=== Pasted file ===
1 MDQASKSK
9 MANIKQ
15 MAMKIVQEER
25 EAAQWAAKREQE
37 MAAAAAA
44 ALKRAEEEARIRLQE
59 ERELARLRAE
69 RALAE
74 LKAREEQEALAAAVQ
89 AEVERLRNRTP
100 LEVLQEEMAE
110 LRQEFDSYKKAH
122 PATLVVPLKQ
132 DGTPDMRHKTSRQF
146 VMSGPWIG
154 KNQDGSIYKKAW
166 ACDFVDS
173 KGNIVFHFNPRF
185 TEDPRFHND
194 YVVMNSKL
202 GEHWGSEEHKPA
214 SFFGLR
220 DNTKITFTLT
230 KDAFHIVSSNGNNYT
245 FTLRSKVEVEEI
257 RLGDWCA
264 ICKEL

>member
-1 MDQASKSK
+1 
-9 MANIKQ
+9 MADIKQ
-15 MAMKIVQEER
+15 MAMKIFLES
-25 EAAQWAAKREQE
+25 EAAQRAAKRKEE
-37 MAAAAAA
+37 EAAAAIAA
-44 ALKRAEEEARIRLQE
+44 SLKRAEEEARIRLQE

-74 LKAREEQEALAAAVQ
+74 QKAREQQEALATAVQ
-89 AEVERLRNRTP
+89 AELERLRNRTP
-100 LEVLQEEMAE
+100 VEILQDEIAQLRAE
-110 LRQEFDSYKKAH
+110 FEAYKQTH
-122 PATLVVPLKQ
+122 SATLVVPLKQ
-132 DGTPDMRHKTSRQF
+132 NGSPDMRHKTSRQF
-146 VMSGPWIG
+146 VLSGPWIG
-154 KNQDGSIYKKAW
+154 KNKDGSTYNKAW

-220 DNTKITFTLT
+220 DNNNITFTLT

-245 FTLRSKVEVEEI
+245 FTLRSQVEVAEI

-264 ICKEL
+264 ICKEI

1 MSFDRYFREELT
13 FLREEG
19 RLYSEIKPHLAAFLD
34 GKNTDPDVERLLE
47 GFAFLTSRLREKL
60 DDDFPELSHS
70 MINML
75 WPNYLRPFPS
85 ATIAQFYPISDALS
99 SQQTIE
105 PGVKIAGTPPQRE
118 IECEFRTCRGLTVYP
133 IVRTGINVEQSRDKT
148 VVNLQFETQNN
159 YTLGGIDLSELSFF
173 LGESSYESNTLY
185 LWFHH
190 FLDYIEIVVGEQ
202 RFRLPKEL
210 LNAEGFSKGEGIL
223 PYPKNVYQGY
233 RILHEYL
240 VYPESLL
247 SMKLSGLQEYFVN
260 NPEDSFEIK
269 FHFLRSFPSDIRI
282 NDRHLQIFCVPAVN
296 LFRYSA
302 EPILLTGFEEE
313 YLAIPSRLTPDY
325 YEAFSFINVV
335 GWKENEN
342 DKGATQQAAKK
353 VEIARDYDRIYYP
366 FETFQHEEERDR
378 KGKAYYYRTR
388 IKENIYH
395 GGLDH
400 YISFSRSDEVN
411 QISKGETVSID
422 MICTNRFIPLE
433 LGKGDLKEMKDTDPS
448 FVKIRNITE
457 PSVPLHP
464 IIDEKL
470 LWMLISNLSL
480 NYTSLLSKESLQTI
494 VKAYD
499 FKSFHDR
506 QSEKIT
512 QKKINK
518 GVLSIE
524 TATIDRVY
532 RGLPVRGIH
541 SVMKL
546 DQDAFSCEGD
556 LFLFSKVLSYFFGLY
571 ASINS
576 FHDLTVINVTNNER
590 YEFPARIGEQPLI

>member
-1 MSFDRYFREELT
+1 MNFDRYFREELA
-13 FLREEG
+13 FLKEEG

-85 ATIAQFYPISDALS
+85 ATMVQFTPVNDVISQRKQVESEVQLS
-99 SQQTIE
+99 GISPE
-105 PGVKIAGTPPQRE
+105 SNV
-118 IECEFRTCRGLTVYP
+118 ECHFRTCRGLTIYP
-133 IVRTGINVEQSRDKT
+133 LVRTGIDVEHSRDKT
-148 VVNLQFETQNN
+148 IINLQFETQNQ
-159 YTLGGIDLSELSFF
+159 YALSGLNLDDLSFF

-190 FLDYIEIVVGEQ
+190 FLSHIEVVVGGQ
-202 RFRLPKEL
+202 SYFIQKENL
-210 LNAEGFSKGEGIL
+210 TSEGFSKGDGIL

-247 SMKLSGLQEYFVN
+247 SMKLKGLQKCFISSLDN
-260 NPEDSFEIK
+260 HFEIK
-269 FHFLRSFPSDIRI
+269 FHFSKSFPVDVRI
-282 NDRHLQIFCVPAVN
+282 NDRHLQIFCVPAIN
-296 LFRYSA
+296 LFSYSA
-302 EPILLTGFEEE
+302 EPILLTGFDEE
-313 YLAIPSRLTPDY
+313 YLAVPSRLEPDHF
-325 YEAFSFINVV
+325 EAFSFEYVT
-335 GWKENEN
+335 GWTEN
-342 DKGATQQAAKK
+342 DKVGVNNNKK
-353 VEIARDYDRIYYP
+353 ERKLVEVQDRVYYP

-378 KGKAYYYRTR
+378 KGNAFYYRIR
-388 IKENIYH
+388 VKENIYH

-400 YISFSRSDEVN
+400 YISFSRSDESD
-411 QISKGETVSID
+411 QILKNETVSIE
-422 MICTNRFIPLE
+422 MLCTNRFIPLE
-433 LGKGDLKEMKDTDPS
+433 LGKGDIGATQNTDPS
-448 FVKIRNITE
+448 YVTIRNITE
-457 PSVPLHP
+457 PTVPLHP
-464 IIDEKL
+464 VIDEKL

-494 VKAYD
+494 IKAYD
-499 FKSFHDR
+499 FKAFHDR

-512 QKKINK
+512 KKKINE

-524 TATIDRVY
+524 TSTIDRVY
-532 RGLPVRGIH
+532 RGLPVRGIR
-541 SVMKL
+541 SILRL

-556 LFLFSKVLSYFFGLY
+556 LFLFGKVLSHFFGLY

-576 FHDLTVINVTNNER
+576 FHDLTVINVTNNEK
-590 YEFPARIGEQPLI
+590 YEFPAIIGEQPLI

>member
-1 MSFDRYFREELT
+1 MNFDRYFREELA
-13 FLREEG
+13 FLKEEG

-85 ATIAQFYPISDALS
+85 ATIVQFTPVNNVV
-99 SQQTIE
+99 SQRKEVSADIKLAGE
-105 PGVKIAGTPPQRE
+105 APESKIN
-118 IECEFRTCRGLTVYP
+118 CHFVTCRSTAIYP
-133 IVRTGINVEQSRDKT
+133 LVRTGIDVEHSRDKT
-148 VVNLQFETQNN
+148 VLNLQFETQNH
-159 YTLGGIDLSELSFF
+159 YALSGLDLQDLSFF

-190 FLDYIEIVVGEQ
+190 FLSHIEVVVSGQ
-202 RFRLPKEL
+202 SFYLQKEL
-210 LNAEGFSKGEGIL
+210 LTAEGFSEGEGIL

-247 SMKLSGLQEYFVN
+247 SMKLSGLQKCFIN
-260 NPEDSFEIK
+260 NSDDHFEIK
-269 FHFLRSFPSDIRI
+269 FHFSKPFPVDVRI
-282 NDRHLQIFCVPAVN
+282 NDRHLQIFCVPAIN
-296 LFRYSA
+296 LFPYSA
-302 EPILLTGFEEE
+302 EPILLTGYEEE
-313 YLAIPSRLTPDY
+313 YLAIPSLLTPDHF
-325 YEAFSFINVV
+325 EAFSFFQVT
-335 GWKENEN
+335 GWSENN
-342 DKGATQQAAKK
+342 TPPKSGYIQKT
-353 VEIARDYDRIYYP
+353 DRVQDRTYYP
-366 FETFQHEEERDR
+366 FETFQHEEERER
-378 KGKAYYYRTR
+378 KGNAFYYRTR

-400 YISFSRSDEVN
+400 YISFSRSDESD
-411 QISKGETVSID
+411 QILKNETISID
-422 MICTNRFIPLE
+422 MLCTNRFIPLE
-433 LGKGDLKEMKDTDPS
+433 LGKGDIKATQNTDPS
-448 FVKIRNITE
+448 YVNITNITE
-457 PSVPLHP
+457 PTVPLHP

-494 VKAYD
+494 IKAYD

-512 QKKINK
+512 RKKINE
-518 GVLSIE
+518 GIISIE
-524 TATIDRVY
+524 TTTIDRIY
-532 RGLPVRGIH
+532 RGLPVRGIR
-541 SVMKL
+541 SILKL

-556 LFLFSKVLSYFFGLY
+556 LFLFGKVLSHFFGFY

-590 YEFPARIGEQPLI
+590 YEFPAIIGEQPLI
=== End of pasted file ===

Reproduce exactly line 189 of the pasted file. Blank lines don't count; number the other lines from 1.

+494 IKAYD